Storyotypes and Scaling
Storyotypes are re-useful repeatable patterns that help teams get to done for their work (definition of Done). Teams develop their own repeatable patterns. Storyotype patterns are usually either examples or templates of Stories (and Epics) that contain common, reusable, information for work. Repeatable work patterns are often shared, as a definition, across teams and strongly support the dynamics necessary for scaling scrum.
Storyotypes and Definition of Done
A storyotype is a means for capturing common information within a team’s work and reusing it. The facilitator/coach is the person who is responsible for helping the team. The facilitator/coach helps the team capture, document and use it’s recurring patterns of work. Storyotyping helps a team figure out how they can get to done. When a team is ‘done’ we say it has met or found a suitable definition of Done. You don’t know you are done until you are ‘done’ which often includes a clear acceptance test.
Storyotypes and Domains
There is no definitive list of common storyotypes. Although, some domain patterns are so closely mirrored that we begin to build systems that contain similar captured patterns of work. For example, CMS systems, standardized sales process calls, setting up web servers in ‘our environment’, write code, etc. are all examples of work items that have a recurring nature.
Storyotypes and Analysis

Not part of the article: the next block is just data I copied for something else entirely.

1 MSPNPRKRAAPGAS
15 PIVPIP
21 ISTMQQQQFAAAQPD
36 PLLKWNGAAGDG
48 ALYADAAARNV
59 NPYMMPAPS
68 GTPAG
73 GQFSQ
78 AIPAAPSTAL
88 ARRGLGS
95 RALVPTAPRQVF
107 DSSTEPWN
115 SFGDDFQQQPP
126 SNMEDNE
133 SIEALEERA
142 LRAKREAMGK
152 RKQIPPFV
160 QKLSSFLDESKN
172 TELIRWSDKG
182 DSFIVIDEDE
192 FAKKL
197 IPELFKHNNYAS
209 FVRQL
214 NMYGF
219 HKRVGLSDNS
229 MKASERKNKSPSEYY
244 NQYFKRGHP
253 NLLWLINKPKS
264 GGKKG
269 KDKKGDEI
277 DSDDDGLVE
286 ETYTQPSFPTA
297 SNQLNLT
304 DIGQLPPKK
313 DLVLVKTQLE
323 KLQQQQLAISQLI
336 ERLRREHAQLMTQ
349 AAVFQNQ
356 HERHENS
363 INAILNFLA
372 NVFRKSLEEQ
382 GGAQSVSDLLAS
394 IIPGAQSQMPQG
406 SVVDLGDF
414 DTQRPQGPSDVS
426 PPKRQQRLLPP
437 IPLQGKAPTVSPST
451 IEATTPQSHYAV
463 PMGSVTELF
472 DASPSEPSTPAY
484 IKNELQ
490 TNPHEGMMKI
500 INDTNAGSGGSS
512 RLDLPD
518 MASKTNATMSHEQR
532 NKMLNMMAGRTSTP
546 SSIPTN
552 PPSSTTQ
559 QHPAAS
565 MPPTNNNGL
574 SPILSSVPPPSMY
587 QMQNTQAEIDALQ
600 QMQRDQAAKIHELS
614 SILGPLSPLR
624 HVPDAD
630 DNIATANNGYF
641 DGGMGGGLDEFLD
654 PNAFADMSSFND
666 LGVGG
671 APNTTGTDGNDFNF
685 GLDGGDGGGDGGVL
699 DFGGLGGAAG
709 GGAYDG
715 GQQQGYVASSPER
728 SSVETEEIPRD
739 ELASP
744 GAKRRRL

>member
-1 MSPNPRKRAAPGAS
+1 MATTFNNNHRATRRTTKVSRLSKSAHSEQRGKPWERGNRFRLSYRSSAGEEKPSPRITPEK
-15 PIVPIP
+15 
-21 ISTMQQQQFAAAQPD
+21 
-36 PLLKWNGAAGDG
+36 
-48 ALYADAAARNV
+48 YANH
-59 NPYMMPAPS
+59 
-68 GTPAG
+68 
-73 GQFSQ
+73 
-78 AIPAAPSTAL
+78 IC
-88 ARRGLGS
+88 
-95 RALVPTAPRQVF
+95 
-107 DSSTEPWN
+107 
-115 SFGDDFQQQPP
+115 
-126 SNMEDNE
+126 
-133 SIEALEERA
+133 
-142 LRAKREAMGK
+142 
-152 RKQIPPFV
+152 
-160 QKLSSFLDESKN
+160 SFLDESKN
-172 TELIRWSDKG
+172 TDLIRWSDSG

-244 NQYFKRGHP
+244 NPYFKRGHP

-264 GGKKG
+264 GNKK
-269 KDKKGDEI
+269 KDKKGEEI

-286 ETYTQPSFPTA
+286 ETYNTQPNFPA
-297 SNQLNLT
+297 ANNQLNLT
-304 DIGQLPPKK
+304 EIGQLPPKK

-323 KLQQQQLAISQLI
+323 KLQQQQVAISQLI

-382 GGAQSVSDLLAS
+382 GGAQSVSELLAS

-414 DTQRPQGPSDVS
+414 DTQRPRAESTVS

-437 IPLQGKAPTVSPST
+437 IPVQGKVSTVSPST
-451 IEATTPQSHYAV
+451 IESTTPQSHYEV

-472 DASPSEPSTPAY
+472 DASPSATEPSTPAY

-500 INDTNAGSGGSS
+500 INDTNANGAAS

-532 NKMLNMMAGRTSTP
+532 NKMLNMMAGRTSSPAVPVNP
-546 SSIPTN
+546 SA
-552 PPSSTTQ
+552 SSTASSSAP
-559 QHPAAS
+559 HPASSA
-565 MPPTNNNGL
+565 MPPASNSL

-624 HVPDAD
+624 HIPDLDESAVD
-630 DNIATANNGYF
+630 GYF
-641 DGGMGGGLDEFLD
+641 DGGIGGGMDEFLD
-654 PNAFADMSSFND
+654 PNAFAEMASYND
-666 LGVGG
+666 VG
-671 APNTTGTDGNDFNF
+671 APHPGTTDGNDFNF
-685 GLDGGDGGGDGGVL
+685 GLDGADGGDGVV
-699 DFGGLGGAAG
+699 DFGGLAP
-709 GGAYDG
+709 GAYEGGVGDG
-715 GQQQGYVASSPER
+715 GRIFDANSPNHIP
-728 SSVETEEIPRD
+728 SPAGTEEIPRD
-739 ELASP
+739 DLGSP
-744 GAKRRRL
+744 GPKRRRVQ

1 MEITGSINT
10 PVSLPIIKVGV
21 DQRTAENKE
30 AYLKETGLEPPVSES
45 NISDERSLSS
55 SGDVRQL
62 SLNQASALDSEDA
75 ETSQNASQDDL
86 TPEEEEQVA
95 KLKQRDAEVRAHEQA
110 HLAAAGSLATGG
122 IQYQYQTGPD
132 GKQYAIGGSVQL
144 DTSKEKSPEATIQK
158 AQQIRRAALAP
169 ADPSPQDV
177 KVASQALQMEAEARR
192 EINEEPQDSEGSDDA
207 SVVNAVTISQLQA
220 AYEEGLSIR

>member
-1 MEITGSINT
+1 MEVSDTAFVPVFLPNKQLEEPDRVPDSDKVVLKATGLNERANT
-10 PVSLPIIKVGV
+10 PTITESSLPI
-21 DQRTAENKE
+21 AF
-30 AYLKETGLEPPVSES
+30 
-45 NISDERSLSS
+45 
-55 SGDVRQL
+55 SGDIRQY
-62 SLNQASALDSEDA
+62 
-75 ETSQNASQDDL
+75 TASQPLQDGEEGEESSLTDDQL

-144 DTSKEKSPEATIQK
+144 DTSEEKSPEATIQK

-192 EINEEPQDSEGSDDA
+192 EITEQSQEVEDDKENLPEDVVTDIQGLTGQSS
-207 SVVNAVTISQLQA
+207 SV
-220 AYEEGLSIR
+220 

Before we start our work, it is not really what are the storyotypes; it’s about the storyotyping, in other words the analysis. Hence, storyotyping is an ongoing activity that finds (and documents) reusable patterns in a Team’s Stories and Epics. Storyotyping helps a team decompose the work before they start. In my experience, there are many kinds of Stories (and storyotypes), including but not limited to: Coding Stories, Analysis Stories, Environmental Stories, Support Stories, and so on.
Storyotypes and Fundamentals
Storyotyping is a fundamental way to manage work. Storyotyping is a fundamental because it supports both analysis (before we start) and done (how we finish). Good teams know and use their appropriate storotypes.
Storyotype is a just a play on the word story. Story in Scrum and in Get To Done is a request for something of value from the team. Stakeholders clearly request different types of work from a team. Well-formed Teams, analyze the work type upfront in order to help themselves plan. Teams that approach similar jobs do so with a standard of care. Standards are what any professional understands about doing a good job in his or her work. Teams know and use their standard of care. In conclusion, storyotyping helps us capture the standard and use it from start to finish.
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